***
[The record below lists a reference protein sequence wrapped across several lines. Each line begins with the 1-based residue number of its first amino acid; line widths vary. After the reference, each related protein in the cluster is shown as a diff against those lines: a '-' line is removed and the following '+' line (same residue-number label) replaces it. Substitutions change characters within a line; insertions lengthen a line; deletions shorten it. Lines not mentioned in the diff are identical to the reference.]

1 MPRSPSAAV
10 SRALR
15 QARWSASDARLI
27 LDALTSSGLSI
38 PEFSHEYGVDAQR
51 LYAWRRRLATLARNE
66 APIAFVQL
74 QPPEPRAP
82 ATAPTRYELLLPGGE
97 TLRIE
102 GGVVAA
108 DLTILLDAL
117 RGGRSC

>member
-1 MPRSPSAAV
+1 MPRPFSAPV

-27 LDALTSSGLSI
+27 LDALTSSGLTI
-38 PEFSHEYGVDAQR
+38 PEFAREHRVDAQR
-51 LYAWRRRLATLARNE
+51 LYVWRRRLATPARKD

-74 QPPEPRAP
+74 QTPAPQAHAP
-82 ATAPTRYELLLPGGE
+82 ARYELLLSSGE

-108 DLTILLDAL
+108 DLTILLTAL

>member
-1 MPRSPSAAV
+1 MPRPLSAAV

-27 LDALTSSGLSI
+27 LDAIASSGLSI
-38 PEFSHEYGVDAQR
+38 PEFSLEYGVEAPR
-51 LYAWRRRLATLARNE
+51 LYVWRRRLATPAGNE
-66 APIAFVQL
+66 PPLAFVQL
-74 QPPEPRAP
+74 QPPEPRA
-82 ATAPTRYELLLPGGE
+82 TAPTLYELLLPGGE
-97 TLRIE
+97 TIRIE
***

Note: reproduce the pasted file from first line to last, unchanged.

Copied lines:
[The record below lists a reference protein sequence wrapped across several lines. Each line begins with the 1-based residue number of its first amino acid; line widths vary. After the reference, each related protein in the cluster is shown as a diff against those lines: a '-' line is removed and the following '+' line (same residue-number label) replaces it. Substitutions change characters within a line; insertions lengthen a line; deletions shorten it. Lines not mentioned in the diff are identical to the reference.]

1 MPRSPSAAV
10 SRALR
15 QARWSASDARLI
27 LDALTSSGLSI
38 PEFSHEYGVDAQR
51 LYAWRRRLATLARNE
66 APIAFVQL
74 QPPEPRAP
82 ATAPTRYELLLPGGE
97 TLRIE
102 GGVVAA
108 DLTILLDAL
117 RGGRSC

>member
-1 MPRSPSAAV
+1 MPRPFSAPV

-27 LDALTSSGLSI
+27 LDALTSSGLTI
-38 PEFSHEYGVDAQR
+38 PEFAREHRVDAQR
-51 LYAWRRRLATLARNE
+51 LYVWRRRLATPARKD

-74 QPPEPRAP
+74 QTPAPQAHAP
-82 ATAPTRYELLLPGGE
+82 ARYELLLSSGE

-108 DLTILLDAL
+108 DLTILLTAL

>member
-1 MPRSPSAAV
+1 MPRPLSAAV

-27 LDALTSSGLSI
+27 LDAIASSGLSI
-38 PEFSHEYGVDAQR
+38 PEFSLEYGVEAPR
-51 LYAWRRRLATLARNE
+51 LYVWRRRLATPAGNE
-66 APIAFVQL
+66 PPLAFVQL
-74 QPPEPRAP
+74 QPPEPRA
-82 ATAPTRYELLLPGGE
+82 TAPTLYELLLPGGE
-97 TLRIE
+97 TIRIE